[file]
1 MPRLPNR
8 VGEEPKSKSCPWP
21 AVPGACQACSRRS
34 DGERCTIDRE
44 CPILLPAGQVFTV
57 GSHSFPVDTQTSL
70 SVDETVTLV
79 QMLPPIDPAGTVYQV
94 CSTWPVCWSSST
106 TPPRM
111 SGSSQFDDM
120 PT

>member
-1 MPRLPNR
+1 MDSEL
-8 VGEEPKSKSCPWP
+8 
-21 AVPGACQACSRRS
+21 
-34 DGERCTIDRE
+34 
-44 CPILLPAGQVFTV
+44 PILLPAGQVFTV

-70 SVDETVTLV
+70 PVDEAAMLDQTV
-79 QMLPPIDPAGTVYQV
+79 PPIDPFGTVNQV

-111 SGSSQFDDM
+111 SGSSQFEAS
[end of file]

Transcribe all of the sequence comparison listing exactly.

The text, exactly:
1 MPRLPNR
8 VGEEPKSKSCPWP
21 AVPGACQACSRRS
34 DGERCTIDRE
44 CPILLPAGQVFTV
57 GSHSFPVDTQTSL
70 SVDETVTLV
79 QMLPPIDPAGTVYQV
94 CSTWPVCWSSST
106 TPPRM
111 SGSSQFDDM
120 PT

>member
-1 MPRLPNR
+1 MDSEL
-8 VGEEPKSKSCPWP
+8 
-21 AVPGACQACSRRS
+21 
-34 DGERCTIDRE
+34 
-44 CPILLPAGQVFTV
+44 PILLPAGQVFTV

-70 SVDETVTLV
+70 PVDEAAMLDQTV
-79 QMLPPIDPAGTVYQV
+79 PPIDPFGTVNQV

-111 SGSSQFDDM
+111 SGSSQFEAS